- Takes steps to keep the puppies as healthy as possible. Before puppies go to their new homes, they should have been wormed or checked for worms, and should have received their first shots.
- Takes steps to prevent occurrence of hereditary defects in the puppies. Both parents should have hip clearances from at least one of the following registries: OFA (Orthopedic Foundation for Animals), PennHip, Wind-Morgan, or a foreign joint registry. Many breeders are checking parents for elbow defects as well as hips. Be sure to ask about health clearances; responsible breeders will be happy to tell you about them and will honestly discuss problems that might occur in the parents’ lines. Avoid breeders that tell you their dogs don’t need health clearances because they’ve never had a problem, or those who tell you that their ”vet said the dog was ok.” Remember that clearances on the parents don’t guarantee that the puppies will be free of problems, but your chances of buying a healthy puppy are greatly improved if the parents have been cleared.
Health problems that are common among Saint Bernards are Hip or Elbow Dysplasia, Entropian, Ectropian, Bone Cancer and Epilepsy.
Hip Dysplasia is by definition an ill-fitting hip. This can be caused by having shallow sockets, abnormal heads and necks of the femur and from excessively loose ligaments. Hip Dysplasia is a polygenetic inherited condition that is affected by environmental influences such as weight, diet and exercise, which can interact to cause rapid wear and tear of the hip joint leading to arthritic change.
Hip Dysplasia is a definite problem in Saint Bernards that needs to be assessed and taken into account before heavily working, exercising or breeding with an animal. Hip Dysplasia is a complex genetic and environmental problem but should be kept in its proper perspective relative to the breed as a whole. It is one genetic problem, not the only one.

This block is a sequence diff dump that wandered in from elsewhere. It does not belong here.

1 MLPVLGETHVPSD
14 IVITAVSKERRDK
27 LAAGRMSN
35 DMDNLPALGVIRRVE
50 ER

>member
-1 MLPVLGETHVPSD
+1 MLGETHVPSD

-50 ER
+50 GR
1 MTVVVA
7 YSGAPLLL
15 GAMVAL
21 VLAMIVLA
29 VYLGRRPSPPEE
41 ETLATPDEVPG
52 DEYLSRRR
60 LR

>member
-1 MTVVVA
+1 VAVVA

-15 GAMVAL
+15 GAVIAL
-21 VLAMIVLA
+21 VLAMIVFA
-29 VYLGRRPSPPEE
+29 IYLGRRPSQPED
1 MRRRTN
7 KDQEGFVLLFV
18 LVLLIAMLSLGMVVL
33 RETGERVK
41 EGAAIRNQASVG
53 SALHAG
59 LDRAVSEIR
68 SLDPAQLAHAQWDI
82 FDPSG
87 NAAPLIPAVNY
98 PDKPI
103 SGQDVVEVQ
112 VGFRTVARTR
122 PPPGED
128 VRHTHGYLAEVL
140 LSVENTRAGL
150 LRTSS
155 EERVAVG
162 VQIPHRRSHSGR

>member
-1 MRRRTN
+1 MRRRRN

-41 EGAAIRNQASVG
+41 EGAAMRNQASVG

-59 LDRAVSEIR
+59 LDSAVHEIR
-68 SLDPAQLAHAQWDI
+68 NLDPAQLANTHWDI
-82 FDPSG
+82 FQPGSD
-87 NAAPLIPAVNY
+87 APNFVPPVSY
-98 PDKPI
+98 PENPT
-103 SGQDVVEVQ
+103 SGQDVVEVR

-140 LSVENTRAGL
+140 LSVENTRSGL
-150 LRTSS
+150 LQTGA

Elbow disease is the preferred term to be used when talking about elbow problems in growing dogs. Unfortunately “elbow dysplasia” was the name given to the condition of ununited anconeal process and this term is closely linked in this way in the minds of most veterinarians and some dog breeders.
Elbow disease is a general term to denote joint problems in growing dogs and it includes ununited anconeal process (UAP), fragmented medial coronoid process (FCP) and osteochondrosis of the medial condyle of the humerus (OCD). These are the three most important conditions although there are a number of uncommon conditions included in the term.
Ectropian (the opposite of entropian) occurs when the lower eyelids roll away from the eyeball. Ectropian is common in breeds with loose facial skin. As the eyeball is insufficiently protected it is open to infection. Surgery is available to correct this problem.
Entropian (the opposite of ectropian) is a condition in which the eyelids turn inwards causing the dog’s eyelashes to rub against the cornea. This eventually causes ulcers to form and is extremely painful for the dog and if not treated can lead to blindness. There is surgery available to correct this problem but as some breeds are more prone to it than others it is best not to breed individual dogs that develop this condition.
- Does not breed bitches every time they come in season. This is extremely hard on the bitch and may indicate that profit is the breeder’s primary motive.
- Chooses breedings carefully. Ask why the particular sire was chosen. The answer should be thoughtful and knowledgeable. Answers such as “because he lived close to me” or “because he’s such a cute dog” generally don’t indicate a breeding that is being done to produce puppies that are better than their parents (the goal of every responsible breeder). One indication of a quality breeding is if the majority of dogs in the first few generations are titled (CH, OTCH, FC, CD, JH, WC and so on, before or after the dogs’ names). If the titles only appear generations back or if there are only a few in the entire pedigree, they don’t mean much.
- Lets you meet the parents of the puppies. Bitches may be sent long-distance to stud dogs, but the breeder should be able to show you photographs of the sire and answer questions about him.
- Evaluates puppy temperaments and helps you choose the puppy that is best suited to your lifestyle. A very active puppy won’t do well in a sedate environment, and a quiet puppy may be overwhelmed in an active household with noisy children. Remember that most breedings are done so the breeder can choose a puppy to carry on his or her own lines, so you may have to wait until this choice is made when the pups are 6-7 weeks old. After that, the breeder can help you decide which pup would be most suitable for you. The breeder has spent extensive time with the litter and knows the puppies best, so their advice is important.